'Ngarla Songs is a unique bilingual presentation of sixty-eight anecdotal songs composed by Ngarla people. They describe the thrill of the hunt, the wonder of whales and other events and life experiences as seen through Ngarla eyes.
...These cameos of everyday life in the Pilbara have been written down, translated and recorded in English. Alexander Brown and Brian Geytenbeek have worked together for ten years to capture the wit, wisdom and vibrancy expressed in these songs.' (Source: Fremantle Press website)
Brian Geytenbeek' first became aware of the wealth of descriptive and poetic material in the Ngarla language while teaching Alexander ' Sandy' Brown to read and write. At that time (1984)....it became obvious to Geytenbeek that Brown knew a lot Ngarla songs' and over time he supplied Geytenbeek with the words to many Aboriginal songs from several different language groups.
'The particular selection from Brown's repertoire contained in these pages has been restricted to Ngarla songs.' Source: Ngarla Songs (2003)
'The yirraru , of which sixty-eight are presented in this book, were anecdotal songs...The yirraru... were composed about specific events or experiences which captured the emotions or fired the imagination, which the composer shared by describing them poetically and musically...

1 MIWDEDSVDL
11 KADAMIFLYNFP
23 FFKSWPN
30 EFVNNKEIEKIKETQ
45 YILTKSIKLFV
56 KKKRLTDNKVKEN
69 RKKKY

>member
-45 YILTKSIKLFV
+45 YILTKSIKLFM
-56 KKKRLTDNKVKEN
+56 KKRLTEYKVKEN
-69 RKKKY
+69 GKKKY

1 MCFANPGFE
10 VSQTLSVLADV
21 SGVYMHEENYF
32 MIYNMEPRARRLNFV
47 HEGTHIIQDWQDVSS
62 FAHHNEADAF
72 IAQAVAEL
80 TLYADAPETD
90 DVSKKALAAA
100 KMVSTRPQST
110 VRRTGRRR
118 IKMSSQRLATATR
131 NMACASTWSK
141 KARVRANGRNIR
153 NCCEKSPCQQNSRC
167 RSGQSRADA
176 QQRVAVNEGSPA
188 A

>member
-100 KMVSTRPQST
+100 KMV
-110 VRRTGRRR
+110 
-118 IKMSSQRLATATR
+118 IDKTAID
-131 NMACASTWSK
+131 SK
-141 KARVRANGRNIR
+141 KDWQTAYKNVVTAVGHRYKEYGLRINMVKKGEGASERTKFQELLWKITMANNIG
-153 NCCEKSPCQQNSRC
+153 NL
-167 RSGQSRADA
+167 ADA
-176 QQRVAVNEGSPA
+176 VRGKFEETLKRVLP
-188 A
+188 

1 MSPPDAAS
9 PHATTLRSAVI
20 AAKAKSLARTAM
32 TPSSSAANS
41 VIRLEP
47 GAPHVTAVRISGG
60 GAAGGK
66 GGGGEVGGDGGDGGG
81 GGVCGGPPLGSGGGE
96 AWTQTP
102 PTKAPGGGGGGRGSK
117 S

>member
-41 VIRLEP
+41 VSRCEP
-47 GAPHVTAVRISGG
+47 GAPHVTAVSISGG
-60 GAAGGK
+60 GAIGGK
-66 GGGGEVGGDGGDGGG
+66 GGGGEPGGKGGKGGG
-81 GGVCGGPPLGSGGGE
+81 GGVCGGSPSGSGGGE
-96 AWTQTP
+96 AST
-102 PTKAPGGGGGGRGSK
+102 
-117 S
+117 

Yirraru could be sung by anybody, at any time. Some people were gifted at remembering such songs and built up huge repertoires of them, often in several different languages. Alexander Brown is one such person.' Source: Ngarla Songs (2003)
'The Pilbara is not a part of Australia that gets much attention in the literature. Of the traditional languages of the region we know little, and of the songs we know less. There is Carl Georg von Brandenstein’s book of song poetry, Taruru (Brandenstein & Thomas 1974), which includes some Ngarla songs and other, more recent, recordings of song performances from the region to the west by Mike Burns and by the filmmakers Frank Rijevec and Noellene Harrison. Ngarla songs provides some 68 song texts in Ngarla, with English translations. Ngarla is the language of Port Hedland and east past the De Grey River for which little has been recorded beyond a dictionary (Brown et al. 1991).' (Introduction)